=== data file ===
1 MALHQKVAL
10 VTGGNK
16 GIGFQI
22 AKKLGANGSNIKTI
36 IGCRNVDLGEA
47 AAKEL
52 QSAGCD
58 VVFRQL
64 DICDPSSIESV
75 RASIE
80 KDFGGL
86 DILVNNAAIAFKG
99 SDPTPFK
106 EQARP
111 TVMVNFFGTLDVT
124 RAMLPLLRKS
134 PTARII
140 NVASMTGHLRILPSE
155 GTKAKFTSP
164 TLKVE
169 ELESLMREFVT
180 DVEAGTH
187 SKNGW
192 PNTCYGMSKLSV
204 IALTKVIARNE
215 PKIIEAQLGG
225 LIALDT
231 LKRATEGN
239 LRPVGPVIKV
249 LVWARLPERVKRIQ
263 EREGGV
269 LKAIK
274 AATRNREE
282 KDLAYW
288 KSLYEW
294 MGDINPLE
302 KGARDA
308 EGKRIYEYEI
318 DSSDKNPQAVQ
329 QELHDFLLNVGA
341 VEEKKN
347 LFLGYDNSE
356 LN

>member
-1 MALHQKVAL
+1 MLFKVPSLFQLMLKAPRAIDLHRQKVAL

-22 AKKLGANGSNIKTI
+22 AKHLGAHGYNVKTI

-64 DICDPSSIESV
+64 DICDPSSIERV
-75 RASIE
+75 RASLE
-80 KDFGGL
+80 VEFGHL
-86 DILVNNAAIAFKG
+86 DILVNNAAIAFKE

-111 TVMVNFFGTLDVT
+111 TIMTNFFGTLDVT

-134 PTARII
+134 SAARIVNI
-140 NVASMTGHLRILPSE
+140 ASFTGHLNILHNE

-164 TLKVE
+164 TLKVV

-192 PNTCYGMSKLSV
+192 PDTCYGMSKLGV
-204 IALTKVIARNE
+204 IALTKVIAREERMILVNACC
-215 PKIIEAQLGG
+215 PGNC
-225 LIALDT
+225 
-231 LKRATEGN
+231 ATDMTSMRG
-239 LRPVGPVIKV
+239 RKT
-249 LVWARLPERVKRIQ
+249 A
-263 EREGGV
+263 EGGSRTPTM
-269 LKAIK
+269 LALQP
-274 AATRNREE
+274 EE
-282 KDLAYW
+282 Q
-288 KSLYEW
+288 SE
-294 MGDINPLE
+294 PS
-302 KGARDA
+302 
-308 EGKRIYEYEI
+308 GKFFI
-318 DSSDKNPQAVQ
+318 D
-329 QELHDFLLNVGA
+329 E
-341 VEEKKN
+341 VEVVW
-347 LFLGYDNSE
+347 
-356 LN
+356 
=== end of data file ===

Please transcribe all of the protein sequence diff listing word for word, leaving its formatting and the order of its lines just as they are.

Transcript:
1 MALHQKVAL
10 VTGGNK
16 GIGFQI
22 AKKLGANGSNIKTI
36 IGCRNVDLGEA
47 AAKEL
52 QSAGCD
58 VVFRQL
64 DICDPSSIESV
75 RASIE
80 KDFGGL
86 DILVNNAAIAFKG
99 SDPTPFK
106 EQARP
111 TVMVNFFGTLDVT
124 RAMLPLLRKS
134 PTARII
140 NVASMTGHLRILPSE
155 GTKAKFTSP
164 TLKVE
169 ELESLMREFVT
180 DVEAGTH
187 SKNGW
192 PNTCYGMSKLSV
204 IALTKVIARNE
215 PKIIEAQLGG
225 LIALDT
231 LKRATEGN
239 LRPVGPVIKV
249 LVWARLPERVKRIQ
263 EREGGV
269 LKAIK
274 AATRNREE
282 KDLAYW
288 KSLYEW
294 MGDINPLE
302 KGARDA
308 EGKRIYEYEI
318 DSSDKNPQAVQ
329 QELHDFLLNVGA
341 VEEKKN
347 LFLGYDNSE
356 LN

>member
-1 MALHQKVAL
+1 MLFKVPSLFQLMLKAPRAIDLHRQKVAL

-22 AKKLGANGSNIKTI
+22 AKHLGAHGYNVKTI

-64 DICDPSSIESV
+64 DICDPSSIERV
-75 RASIE
+75 RASLE
-80 KDFGGL
+80 VEFGHL
-86 DILVNNAAIAFKG
+86 DILVNNAAIAFKE

-111 TVMVNFFGTLDVT
+111 TIMTNFFGTLDVT

-134 PTARII
+134 SAARIVNI
-140 NVASMTGHLRILPSE
+140 ASFTGHLNILHNE

-164 TLKVE
+164 TLKVV

-192 PNTCYGMSKLSV
+192 PDTCYGMSKLGV
-204 IALTKVIARNE
+204 IALTKVIAREERMILVNACC
-215 PKIIEAQLGG
+215 PGNC
-225 LIALDT
+225 
-231 LKRATEGN
+231 ATDMTSMRG
-239 LRPVGPVIKV
+239 RKT
-249 LVWARLPERVKRIQ
+249 A
-263 EREGGV
+263 EGGSRTPTM
-269 LKAIK
+269 LALQP
-274 AATRNREE
+274 EE
-282 KDLAYW
+282 Q
-288 KSLYEW
+288 SE
-294 MGDINPLE
+294 PS
-302 KGARDA
+302 
-308 EGKRIYEYEI
+308 GKFFI
-318 DSSDKNPQAVQ
+318 D
-329 QELHDFLLNVGA
+329 E
-341 VEEKKN
+341 VEVVW
-347 LFLGYDNSE
+347 
-356 LN
+356 